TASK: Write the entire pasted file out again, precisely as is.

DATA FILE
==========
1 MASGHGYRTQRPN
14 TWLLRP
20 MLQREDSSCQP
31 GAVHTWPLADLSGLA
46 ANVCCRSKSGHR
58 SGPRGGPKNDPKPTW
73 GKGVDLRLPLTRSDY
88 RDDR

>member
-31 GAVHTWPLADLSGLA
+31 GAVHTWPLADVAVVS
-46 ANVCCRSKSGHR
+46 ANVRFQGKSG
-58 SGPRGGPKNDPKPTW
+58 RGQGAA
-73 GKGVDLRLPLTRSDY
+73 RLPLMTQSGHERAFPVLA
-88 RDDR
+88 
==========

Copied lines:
1 MASGHGYRTQRPN
14 TWLLRP
20 MLQREDSSCQP
31 GAVHTWPLADLSGLA
46 ANVCCRSKSGHR
58 SGPRGGPKNDPKPTW
73 GKGVDLRLPLTRSDY
88 RDDR

>member
-31 GAVHTWPLADLSGLA
+31 GAVHTWPLADVAVVS
-46 ANVCCRSKSGHR
+46 ANVRFQGKSG
-58 SGPRGGPKNDPKPTW
+58 RGQGAA
-73 GKGVDLRLPLTRSDY
+73 RLPLMTQSGHERAFPVLA
-88 RDDR
+88 